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the main issue with modular cables is that no one has made a standard for the PSU end of a modular plug, but they all use the same socket and plug usually for there PSUs,, really what should happen is all the PSU makers should make a industry accepted new socket and plug that is the same Pin out on as there is no reason to have different pin out for the sake of it (even from the same manufacture, like Corsair for example has done it and has managed to blow a number of customers pcs up because there Newer line PSUs used different wired pin outs but used same socket so customer replaced PSU only and boom, HDD/SSDs dead typicky)
It is not in the manufacturers interest to do that. If you need an additional cable, it is in their interest to sell it to you (And they do just that.) Not only that, they sometimes change pinouts from model to model (or generation to generation) within the same manufacturer... Have an extra SATA cable from your 500W Brand-X PSU and need one for your newer 850W Brand-X PSU????? Too bad, they have a new pin out/connector. You need to purchase a new, Brand-X cable. Power supply manufacturers are just cluing into this, look at ink companies such as HP which have been doing this for decades! Had an 85X as your last toner cartridge from just last year? Sorry, when it breaks 366 days after purchase and you buy a new one (because the older model has been discontinued) it only takes 87X and your old investment in toner/print heads/fusers/drum units etc is wasted.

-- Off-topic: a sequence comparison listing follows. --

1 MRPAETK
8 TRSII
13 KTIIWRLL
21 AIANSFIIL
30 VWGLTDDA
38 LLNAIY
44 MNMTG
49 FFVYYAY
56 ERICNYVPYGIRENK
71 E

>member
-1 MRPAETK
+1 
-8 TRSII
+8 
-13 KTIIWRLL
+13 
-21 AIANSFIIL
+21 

kirbyrj

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Feb 1, 2005
Messages
26,279
I'm confused. Did you reuse your old modular PSU cables in your new power supply? If yes, that was a bad idea as others have mentioned.

If no, are you sure that the 3.3V line is disconnected? Sounds just like the 3.3V issue. Do you have a molex to SATA adapter to try with just for kicks?